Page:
Members of various national and regional meteorological and public health institutions congregated in Delhi on March 28 to attend National Workshop on Heat Wave Forecasts for State Level Preparedness. The workshop was organised under the leadership of the India Meteorological Department (IMD) to help states prepare for the health impacts of heat waves.
The India Meteorological Department, along with the National Disaster Management Authority (NDMA), is warning the States to implement Heat Wave Action Plans which describe step-by-step procedures to be taken by them.
Before we go to look at the Action plans, let us learn background.
What are Heat waves?
A Heat Wave is a period of abnormally high temperatures, more than the normal maximum temperature that occurs during the summer season. In India, Heat Waves typically occur between March and June, and in some rare cases even extend till July.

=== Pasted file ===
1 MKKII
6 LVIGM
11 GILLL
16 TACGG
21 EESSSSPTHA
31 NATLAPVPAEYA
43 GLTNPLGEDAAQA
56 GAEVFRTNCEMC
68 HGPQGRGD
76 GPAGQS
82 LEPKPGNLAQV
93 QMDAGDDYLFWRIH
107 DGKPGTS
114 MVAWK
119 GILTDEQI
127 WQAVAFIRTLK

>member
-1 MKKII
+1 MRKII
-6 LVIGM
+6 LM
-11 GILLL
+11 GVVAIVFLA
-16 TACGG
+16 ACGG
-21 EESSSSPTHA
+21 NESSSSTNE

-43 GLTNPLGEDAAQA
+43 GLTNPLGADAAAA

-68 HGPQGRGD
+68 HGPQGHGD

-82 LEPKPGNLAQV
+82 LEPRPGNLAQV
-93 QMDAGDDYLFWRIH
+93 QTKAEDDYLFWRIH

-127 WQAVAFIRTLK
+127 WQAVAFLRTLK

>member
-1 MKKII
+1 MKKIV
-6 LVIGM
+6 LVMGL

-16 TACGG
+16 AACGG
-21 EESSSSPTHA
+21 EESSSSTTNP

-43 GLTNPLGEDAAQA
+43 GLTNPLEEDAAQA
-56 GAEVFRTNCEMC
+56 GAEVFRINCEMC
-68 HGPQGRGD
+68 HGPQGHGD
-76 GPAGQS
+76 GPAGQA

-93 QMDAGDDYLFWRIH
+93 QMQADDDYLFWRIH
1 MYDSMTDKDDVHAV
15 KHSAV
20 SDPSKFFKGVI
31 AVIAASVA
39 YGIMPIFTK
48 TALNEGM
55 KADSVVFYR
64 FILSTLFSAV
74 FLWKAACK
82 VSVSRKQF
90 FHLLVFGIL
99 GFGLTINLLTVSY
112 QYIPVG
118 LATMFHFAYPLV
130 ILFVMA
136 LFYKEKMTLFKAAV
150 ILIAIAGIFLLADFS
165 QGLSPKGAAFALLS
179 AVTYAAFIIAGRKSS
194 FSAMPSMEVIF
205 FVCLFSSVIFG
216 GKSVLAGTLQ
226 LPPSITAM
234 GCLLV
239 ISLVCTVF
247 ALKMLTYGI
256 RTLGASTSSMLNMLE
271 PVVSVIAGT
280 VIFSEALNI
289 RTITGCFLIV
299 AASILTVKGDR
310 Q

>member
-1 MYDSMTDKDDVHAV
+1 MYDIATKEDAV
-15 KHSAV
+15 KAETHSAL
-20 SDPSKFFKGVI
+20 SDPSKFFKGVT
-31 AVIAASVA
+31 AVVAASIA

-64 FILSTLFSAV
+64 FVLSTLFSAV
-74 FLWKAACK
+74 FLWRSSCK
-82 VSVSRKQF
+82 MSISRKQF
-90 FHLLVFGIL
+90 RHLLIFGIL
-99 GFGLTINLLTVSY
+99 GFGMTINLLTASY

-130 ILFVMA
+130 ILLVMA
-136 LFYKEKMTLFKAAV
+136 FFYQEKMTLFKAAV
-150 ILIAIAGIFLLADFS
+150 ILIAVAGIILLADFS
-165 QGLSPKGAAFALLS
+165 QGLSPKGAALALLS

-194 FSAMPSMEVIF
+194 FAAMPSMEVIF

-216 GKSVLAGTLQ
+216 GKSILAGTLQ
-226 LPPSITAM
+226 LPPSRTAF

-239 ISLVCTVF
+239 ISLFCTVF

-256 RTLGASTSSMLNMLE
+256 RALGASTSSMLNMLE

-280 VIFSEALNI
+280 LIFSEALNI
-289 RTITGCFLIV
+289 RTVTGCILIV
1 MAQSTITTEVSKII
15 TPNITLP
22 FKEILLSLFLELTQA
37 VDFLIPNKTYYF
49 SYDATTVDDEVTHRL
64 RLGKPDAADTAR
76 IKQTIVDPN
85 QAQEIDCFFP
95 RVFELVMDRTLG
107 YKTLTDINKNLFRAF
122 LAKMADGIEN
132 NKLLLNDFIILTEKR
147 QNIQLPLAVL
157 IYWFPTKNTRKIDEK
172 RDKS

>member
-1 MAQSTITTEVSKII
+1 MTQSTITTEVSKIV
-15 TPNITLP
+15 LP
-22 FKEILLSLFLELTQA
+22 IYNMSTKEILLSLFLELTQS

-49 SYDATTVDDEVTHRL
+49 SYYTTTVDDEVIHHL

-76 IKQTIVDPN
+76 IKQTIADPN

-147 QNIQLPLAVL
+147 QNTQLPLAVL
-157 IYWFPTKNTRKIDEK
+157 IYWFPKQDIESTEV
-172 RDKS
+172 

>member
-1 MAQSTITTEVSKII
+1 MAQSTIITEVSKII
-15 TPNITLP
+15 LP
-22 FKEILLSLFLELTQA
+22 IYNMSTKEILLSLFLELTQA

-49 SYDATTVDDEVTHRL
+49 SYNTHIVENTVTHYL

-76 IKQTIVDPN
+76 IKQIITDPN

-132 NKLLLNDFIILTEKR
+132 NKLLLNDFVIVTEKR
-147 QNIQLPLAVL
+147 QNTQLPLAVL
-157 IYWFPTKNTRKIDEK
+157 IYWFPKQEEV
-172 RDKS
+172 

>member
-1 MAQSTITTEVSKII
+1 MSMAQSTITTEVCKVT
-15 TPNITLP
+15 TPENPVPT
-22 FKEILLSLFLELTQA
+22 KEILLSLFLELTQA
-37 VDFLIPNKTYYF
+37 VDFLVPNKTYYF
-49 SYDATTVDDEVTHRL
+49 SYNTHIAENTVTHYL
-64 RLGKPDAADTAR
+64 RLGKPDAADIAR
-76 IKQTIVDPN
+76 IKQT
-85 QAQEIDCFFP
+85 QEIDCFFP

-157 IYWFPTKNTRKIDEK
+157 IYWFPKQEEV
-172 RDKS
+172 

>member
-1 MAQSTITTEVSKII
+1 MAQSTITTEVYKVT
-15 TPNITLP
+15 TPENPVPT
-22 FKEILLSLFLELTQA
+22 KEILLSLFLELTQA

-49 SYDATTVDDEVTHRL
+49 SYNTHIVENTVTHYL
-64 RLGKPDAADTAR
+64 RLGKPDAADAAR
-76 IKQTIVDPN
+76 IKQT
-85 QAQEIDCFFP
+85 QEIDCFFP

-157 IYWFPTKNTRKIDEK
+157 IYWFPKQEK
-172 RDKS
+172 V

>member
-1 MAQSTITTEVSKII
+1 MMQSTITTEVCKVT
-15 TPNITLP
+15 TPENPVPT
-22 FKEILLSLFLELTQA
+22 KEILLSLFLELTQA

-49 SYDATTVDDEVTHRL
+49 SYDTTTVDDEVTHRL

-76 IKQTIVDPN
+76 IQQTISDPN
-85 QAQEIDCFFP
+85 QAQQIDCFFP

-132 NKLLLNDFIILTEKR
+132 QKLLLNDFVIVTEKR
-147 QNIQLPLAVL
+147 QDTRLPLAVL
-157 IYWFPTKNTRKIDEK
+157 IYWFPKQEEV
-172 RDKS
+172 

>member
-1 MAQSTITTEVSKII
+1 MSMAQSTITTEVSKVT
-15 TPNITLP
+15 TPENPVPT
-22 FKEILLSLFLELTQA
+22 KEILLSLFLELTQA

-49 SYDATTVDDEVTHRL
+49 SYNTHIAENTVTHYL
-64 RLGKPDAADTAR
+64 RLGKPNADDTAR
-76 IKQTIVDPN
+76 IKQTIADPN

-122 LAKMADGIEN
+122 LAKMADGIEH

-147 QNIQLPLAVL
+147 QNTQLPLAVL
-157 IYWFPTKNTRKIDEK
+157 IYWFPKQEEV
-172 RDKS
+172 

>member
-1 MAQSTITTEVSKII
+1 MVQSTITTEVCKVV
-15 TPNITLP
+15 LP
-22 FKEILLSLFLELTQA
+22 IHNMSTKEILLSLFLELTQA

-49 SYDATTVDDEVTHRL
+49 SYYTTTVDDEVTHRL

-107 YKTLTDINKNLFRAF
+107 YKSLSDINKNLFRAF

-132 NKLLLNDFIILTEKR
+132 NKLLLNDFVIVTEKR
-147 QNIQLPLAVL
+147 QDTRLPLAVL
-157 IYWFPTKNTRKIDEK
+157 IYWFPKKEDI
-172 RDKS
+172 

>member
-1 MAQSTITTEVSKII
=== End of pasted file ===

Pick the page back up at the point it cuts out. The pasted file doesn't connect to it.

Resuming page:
Criteria for declaring Heat Waves
- Heat Wave need not be considered till maximum temperature of a station reaches atleast 40*C for Plains and at least 30*C for Hilly regions
- When normal maximum temperature of a station is less than or equal to 40*C Heat Wave Departure from normal is 5*C to 6*C Severe Heat Wave Departure from normal is 7*C or more
- When normal maximum temperature of a station is more than 40*C Heat Wave Departure from normal is 4*C to 5*C Severe Heat Wave Departure from normal is 6*C or more